I wouldn't say that I like or dislike neither Russia or Germany, but I definitelly have a different attitude towards each of them.
I grew up near the eastern border where you could meet Russian people on everyday basis usually selling smuggled cigarettes and it was easy to establish a business relationship with them. They were happy to make some money and we were happy to save some money and not paying taxes. There was something about it like two groups of people in (financially) underprivileged positions helping each other a little bit. They were open and nice and spoke similar language so it was easy to communicate with them. On the other hand, I remember watching a Polish documentary by a Polish female journalist who went to Russia and spoke to people asking questions about Polish Russian relationship. When she said that many Polish people feel that Russia should have entered Warsaw earlier that what they did in January 1945 (and before that Russia waited for Germans to kill as many Polish people as they were able to and only then entered Warsaw which by that time was practically empty as the German troops had already left - in history books is says that Russians wanted to be seen as the only ones who freed Warsaw, and that is why they waited for the Polish uprising to fail and postponed entering Warsaw for as long as they could). Anyway, when she said that, they become physically aggressive towards her and said that Polish people are ungrateful.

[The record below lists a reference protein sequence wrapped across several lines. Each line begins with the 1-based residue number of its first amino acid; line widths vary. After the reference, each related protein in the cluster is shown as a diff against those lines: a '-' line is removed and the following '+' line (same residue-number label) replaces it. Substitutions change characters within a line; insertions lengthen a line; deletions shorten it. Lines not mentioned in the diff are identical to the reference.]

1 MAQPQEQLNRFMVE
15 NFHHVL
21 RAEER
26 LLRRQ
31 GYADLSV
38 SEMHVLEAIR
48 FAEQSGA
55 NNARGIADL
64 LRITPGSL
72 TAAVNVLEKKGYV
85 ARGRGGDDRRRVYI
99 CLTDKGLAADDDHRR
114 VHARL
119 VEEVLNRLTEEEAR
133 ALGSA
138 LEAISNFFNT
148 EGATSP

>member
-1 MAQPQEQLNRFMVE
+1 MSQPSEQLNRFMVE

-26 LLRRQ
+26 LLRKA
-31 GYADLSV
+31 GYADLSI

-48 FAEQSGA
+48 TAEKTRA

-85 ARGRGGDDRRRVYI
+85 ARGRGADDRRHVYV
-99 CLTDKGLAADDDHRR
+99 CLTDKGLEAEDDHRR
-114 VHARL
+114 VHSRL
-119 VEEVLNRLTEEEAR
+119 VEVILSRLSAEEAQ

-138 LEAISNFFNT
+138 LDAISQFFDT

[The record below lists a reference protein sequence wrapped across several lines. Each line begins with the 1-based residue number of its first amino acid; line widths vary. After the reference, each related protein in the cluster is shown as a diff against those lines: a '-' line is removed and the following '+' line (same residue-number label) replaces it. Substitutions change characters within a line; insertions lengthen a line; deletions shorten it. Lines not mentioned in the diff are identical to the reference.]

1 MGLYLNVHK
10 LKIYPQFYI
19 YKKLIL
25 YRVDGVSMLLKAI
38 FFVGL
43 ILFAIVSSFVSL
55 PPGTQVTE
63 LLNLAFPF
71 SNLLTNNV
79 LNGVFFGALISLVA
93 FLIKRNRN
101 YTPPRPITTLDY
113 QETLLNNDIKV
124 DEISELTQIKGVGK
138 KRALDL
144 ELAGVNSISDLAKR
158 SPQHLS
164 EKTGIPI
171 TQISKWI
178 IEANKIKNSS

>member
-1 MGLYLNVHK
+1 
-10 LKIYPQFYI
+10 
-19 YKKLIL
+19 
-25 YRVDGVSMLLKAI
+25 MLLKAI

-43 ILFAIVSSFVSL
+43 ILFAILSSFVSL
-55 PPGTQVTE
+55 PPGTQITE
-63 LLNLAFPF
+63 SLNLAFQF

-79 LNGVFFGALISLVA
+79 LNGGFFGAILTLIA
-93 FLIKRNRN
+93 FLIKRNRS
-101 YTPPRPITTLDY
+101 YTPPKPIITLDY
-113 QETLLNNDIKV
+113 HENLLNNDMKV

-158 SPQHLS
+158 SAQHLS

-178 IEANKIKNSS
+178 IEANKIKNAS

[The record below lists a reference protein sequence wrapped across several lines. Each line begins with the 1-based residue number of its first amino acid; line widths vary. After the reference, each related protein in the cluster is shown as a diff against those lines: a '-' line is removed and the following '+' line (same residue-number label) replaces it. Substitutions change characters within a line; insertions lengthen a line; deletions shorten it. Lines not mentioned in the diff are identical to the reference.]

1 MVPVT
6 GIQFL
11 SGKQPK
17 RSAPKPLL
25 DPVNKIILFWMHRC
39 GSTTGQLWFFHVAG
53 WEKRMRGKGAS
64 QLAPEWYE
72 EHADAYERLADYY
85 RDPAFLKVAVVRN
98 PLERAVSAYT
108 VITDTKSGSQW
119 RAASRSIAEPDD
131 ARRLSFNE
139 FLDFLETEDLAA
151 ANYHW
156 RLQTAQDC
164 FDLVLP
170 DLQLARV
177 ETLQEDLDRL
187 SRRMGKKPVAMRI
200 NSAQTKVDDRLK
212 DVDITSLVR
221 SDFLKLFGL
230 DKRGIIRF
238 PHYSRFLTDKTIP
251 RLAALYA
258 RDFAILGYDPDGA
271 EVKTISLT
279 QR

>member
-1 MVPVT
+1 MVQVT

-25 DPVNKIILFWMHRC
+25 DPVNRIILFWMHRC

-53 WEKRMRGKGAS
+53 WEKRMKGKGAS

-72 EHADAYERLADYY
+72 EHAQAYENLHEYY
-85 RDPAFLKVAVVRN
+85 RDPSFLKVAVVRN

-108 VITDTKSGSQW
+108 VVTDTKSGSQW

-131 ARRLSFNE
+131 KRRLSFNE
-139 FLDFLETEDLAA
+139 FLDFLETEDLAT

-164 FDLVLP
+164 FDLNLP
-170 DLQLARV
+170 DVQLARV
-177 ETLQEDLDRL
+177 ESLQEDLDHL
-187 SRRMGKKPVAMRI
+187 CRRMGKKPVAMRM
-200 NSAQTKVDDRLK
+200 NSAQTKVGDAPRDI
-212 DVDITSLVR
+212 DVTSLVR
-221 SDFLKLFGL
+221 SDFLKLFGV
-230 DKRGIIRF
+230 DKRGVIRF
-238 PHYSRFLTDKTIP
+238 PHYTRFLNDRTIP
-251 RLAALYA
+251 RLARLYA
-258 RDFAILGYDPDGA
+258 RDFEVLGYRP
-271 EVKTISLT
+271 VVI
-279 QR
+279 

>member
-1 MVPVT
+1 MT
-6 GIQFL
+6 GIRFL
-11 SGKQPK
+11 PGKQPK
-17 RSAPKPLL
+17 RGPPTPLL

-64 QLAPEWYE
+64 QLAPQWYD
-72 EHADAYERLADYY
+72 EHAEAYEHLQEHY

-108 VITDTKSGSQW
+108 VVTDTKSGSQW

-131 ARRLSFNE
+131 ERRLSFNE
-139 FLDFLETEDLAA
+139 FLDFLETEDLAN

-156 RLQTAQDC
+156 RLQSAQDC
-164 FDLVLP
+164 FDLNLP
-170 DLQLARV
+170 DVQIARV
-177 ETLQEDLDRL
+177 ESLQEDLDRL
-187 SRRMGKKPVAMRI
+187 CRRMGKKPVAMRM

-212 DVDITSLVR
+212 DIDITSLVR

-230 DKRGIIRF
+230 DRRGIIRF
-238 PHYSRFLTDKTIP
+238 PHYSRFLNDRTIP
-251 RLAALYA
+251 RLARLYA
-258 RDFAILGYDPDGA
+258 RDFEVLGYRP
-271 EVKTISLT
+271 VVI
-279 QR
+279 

For me Russians would never criticize their government or the leader of their country or would never be able to accept the fact that someone else does. They are not ready and I think they will never be ready to acknowledge that there were lots of bad things that Russia may be responsible for. I do not say that it is completely their fault - they do not have free media and are indoctrinated when they are at school. (We had that in Poland too - the history books my mother had to read at school were different than the ones I read.)
Whereas German people admit that the bad things that happened were bad. So when I imagine myself having a conversation with a German person, somehow I think I would be easier and I think I could say what I want without a kind of self-censorship which I would definitely have to apply when speaking to Russians.
Have a look at this:
'Stalin is still one of the most popular historical figures in Russia nearly 19 years after the fall of the Soviet Union.'
A German person would not wear a T-shirt with Hitler on it, would they?
Or erect his monument, unlike Russians do with Stalin monument here:
Is there anyone less worthy of having their monument erected than him?
And if you can't come to an agreement on basic things like what is a good and a bad thing to do, having a closer relationship with a Russian person would be challenging.
So for me the biggest difference between the two nations is not what they did in the past but how they evaluate it now.